Appellate Division, Fourth Department, on the following grounds:
(1) the search of petitioner’s truck was illegal and his subsequent
statements were inadmissible as “fruit of the poisonous tree”;
(2) the trial court erred in admitting evidence of uncharged
crimes; (3) the verdict was against the weight of the evidence; and
(4) the petitioner was improperly penalized at sentencing for
supplemental brief, petitioner also asserted the following claims:
(1) the search of petitioner’s truck was unconstitutional; (2) the
grand jury evidence was insufficient; (3) the victim’s testimony
was not corroborated; (4) the verdict was against the weight of the
evidence; (5) prosecutorial misconduct; and (6) trial counsel
dissenting. People v. Leeson, 48 A.D.3d 1294 (4th Dept. 2008). In
the majority opinion, the Appellate Division found that the county
court had properly declined to suppress the evidence seized from
prosecution was permitted to present testimony “that he committed
similar acts with the victim in another county during the same time
frame as that alleged in the indictment herein.” Leeson, 48 A.D.3d
In dissent, two justices opined that the evidence of his
uncharged crimes was admitted solely to prove propensity and that
the error was not harmless. Id. at 1296.
By letter, petitioner’s counsel forwarded the briefs to the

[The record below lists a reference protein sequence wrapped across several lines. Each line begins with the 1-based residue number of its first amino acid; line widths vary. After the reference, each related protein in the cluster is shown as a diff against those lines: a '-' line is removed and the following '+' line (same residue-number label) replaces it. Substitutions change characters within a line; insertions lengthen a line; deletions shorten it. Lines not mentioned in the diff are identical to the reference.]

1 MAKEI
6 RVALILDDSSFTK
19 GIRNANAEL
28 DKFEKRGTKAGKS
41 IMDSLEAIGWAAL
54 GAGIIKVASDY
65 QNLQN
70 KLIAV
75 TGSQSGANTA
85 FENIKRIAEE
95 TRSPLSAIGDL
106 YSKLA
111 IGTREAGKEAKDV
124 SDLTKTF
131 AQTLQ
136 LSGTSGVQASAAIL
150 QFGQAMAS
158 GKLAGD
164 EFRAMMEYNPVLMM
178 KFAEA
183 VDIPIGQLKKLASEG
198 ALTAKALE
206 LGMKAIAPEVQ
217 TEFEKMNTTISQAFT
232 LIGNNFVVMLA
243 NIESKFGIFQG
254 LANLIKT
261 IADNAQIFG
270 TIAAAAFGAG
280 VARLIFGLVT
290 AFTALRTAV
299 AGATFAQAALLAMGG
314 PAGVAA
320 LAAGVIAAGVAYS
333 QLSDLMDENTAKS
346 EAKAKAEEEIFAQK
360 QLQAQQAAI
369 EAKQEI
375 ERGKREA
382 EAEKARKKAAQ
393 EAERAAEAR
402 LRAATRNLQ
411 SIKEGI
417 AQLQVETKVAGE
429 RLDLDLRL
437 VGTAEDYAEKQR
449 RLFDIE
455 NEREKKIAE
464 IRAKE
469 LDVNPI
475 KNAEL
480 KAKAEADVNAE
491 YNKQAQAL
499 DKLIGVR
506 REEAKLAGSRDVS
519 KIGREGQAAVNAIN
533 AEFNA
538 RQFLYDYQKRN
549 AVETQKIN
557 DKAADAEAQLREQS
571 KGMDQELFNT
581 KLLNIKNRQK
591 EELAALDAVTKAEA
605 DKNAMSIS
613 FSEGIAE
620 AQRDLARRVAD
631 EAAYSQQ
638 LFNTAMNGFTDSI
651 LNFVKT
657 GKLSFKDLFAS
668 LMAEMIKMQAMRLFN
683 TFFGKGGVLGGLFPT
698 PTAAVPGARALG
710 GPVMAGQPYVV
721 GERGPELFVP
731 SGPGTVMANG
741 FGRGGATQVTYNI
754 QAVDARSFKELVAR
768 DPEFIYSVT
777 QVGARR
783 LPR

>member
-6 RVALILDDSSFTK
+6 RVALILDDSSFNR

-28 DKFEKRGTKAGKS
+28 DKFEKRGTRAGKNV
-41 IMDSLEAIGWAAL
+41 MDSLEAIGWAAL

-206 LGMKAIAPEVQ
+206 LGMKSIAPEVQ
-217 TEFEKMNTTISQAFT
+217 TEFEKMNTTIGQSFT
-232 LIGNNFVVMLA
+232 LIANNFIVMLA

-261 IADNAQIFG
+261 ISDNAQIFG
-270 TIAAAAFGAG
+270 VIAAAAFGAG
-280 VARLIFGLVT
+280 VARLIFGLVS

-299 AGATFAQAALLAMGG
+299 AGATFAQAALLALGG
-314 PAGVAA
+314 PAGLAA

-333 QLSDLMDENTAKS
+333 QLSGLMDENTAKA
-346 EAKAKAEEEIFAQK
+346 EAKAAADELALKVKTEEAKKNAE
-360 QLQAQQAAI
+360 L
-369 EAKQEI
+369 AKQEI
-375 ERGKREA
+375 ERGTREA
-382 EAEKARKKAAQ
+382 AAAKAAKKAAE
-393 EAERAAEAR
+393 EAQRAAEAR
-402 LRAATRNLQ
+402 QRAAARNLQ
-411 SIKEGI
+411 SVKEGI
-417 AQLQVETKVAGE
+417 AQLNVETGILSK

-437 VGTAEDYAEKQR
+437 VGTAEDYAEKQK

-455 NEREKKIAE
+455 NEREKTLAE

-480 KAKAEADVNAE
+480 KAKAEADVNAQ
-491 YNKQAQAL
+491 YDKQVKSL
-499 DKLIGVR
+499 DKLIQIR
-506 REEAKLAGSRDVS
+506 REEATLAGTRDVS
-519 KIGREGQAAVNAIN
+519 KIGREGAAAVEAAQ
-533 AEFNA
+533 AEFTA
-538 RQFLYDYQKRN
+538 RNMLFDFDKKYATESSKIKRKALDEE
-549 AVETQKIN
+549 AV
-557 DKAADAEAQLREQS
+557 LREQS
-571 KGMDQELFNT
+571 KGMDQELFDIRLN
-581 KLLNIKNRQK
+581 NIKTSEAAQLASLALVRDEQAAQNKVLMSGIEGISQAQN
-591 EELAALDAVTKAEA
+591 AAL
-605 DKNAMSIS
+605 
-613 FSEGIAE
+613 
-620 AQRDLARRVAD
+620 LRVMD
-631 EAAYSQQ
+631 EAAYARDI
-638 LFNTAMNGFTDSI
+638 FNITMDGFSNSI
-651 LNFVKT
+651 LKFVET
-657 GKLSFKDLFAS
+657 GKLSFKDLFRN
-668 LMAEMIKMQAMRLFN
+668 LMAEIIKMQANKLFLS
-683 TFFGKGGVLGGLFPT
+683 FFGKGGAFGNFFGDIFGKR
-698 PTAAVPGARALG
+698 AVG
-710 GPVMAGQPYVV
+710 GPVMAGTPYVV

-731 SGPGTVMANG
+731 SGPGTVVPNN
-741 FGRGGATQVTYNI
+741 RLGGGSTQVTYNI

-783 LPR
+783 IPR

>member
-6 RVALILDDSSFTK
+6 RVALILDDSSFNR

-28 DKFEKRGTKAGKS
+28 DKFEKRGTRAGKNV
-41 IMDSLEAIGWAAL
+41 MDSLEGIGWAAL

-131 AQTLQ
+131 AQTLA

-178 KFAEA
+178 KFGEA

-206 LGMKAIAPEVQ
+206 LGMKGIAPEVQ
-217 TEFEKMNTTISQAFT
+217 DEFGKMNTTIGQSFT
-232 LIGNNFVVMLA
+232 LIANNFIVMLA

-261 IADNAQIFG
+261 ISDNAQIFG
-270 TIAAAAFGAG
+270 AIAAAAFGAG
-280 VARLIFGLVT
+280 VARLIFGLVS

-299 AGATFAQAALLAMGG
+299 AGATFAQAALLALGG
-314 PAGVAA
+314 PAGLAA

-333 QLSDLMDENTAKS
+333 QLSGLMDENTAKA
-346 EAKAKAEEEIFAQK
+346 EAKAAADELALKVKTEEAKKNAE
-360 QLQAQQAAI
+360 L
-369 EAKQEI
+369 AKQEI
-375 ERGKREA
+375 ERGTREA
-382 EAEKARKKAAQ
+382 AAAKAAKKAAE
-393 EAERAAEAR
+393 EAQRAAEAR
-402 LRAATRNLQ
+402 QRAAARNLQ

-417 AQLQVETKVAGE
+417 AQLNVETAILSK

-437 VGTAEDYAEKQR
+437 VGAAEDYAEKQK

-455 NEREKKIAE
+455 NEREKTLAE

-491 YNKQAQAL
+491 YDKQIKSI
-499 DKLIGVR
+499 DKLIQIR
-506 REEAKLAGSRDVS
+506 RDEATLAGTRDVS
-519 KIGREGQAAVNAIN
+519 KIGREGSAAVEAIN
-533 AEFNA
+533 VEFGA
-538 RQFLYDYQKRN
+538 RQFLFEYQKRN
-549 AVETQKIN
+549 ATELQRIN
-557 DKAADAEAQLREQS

New York Court of Appeals, arguing that the dissenting justices had
correctly concluded that the uncharged crime evidence was not
petitioner subsequently filed an appeal with the New York Court of
Appeals on the grounds that the trial court erred in admitting
evidence of uncharged crimes, and that the search of petitioner’s
truck was unconstitutional. Resp’t Ex. G, H. The New York Court of
Appeals thereafter unanimously affirmed the conviction. People v.
Leeson, 12 N.Y.3d 823 (2009) (Resp’t Ex. L).
Petitioner then filed a timely pro se petition for writ of
habeas corpus in this Court, arguing that: (1) the search of his
truck was unconstitutional; (2) the verdict was against the weight
of the evidence; (3) the verdict was repugnant; (4) the prosecution
failed to disclose Brady material; and (5) the trial court erred in
admitting evidence of uncharged crimes. Petition (“Pet.”) ¶ 22(A)(E).
For the reasons that follow, petitioner is not entitled to the
writ, and the petition is dismissed.
General Principles Applicable to Federal Habeas Review
Standard of Review
To prevail under 28 U.S.C. § 2254, as amended in 1996, a
demonstrate that the state court’s adjudication of his federal
constitutional claim resulted in a decision that was contrary to or
involved an unreasonable application of clearly established Supreme
Court precedent, or resulted in a decision that was based on an